If this is the case, and there is no mahram travelling with her, then she should note that “It is not permissible for a woman who believes in Allaah and the Last Day to travel without a mahram.” It is not sufficient to have a group of women – as some scholars think – for a woman to travel without a mahram; each woman in the group must have a mahram with her. 

For more information on this subject, please see the answers to questions no. 3098, 69337, 45917 and 4523

2.     Corresponding with a stranger (non-mahram) via the internet 

This is what has happened between you and a man who is a non-mahram. Although this non-mahram has proposed marriage to you, there are thousands who have not done so with the women whom they have caught in their traps. The marriages that are built on such foundations may be susceptible to doubt, suspicion and accusations, and the marriage may be doomed to failure. 

We have discussed the prohibition on correspondence between the sexes in the answer to questions no. 26890 and 10221

3.     It may be understood from the word muraabahah that there is a riba-based loan involved. 

This is when you say of your fiancé, “soon he will get approval from the bank for a muraabahah loan so that he can complete the plans for our wedding.”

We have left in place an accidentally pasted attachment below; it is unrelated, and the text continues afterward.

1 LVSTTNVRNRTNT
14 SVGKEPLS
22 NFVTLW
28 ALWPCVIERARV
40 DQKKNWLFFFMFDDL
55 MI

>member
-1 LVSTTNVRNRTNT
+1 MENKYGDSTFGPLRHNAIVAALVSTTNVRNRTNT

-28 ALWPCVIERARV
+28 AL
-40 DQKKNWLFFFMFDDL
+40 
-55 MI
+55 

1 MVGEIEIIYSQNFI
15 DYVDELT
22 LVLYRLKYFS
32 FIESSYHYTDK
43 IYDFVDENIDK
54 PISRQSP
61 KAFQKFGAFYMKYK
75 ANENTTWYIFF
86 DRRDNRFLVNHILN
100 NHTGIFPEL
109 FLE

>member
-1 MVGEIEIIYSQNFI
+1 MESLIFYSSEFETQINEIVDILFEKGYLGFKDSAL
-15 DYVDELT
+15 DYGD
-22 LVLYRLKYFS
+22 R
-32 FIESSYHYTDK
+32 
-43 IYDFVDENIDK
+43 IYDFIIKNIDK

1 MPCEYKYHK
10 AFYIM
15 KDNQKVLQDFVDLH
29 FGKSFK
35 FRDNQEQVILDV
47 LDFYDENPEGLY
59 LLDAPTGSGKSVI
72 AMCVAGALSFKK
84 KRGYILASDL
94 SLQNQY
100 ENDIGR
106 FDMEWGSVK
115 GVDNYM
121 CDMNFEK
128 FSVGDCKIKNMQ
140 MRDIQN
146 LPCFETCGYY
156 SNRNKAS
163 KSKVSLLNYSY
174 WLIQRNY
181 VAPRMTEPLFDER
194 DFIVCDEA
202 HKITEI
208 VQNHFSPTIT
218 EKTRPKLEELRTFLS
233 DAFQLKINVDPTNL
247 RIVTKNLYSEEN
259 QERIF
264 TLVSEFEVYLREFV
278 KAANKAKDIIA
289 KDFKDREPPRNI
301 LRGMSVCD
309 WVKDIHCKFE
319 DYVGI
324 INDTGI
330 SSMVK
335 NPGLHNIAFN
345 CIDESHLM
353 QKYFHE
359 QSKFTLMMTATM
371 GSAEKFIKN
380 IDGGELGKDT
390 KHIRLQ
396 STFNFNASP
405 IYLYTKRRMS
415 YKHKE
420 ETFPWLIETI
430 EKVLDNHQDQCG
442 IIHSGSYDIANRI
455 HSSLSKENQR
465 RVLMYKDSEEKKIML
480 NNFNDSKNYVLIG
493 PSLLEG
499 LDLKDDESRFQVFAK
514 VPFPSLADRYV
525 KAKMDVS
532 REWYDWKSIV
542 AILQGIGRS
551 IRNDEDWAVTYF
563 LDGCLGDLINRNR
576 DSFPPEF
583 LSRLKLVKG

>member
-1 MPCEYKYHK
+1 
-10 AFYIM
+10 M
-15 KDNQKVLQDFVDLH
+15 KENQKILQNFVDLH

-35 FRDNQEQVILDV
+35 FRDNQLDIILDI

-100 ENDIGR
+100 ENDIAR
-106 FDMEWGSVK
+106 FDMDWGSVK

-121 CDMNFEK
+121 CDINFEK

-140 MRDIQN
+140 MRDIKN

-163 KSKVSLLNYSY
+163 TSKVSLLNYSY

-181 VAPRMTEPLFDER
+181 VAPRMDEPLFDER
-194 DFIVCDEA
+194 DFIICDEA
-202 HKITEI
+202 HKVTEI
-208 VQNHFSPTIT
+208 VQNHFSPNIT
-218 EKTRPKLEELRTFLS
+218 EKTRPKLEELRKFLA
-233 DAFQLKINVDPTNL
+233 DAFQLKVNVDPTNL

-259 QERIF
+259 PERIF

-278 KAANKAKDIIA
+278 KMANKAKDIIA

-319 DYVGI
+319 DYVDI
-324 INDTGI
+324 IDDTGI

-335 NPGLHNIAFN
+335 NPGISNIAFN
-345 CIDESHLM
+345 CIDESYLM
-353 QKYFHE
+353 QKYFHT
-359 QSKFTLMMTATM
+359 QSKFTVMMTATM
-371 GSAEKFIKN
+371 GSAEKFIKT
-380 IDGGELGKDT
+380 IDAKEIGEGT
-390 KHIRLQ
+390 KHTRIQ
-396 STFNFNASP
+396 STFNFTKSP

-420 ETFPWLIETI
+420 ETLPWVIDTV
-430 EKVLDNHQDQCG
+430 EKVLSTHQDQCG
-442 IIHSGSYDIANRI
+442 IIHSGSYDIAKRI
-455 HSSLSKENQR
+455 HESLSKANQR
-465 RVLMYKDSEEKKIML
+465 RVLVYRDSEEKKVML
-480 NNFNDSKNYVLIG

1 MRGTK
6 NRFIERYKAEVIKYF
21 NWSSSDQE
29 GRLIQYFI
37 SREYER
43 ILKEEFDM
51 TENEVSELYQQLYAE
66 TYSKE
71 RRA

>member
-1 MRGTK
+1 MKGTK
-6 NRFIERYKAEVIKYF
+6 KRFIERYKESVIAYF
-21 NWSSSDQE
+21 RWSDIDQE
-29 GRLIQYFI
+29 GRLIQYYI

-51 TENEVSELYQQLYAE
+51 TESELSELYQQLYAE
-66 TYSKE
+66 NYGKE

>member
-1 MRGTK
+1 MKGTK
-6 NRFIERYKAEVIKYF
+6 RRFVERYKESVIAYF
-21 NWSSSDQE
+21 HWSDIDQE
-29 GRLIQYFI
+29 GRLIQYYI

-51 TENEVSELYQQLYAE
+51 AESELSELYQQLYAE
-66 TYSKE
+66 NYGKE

The fact that most people call this transaction a loan is calling it by its proper name; the banks try to trick people by calling it muraabahah, when it fact it is a riba-based loan that involves interest. 

For more details on this issue please see the answer to question no. 36408

4.     Talking to one another during the engagement period. 

You said in your question, “After we had been engaged for a while, we began to speak on the phone (I know that we did wrong on this point, especially since the marriage contract had not yet been done).” 

It is essential to avoid being alone with one’s fiancée, or going out with her, or mixing too much with her and talking to her, especially on the phone, and when there is no mahram or other person present. 

See the answers to questions no. 7757, 2572 and 20069 for the limits on the relationship between a man and his fiancée.

5.     Conditions in marriage 

You say “Don’t the daughters of the tribes and high-status families have difficult conditions or demands too?”  

The answer is: No, not necessarily, because stipulating difficult things for the husband is something that complicates married life, because it may go beyond what the husband can afford, and that will have a negative effect on his psychology and his life, and on how he interacts with his wife and her family. 

Moreover, stipulating difficult things and making demands on the husband is not indicative of sound reason or high status. Faatimah (may Allaah be pleased with her) was one of the noblest women in the world, and the daughter of the leader of the Messengers, and she did not impose any difficult conditions on her husband, or make many demands of him. The same may be said of all the daughters of the Prophet (peace and blessings of Allaah be upon him) and the daughters of his companions who were of noble descent, religiously committed and wise.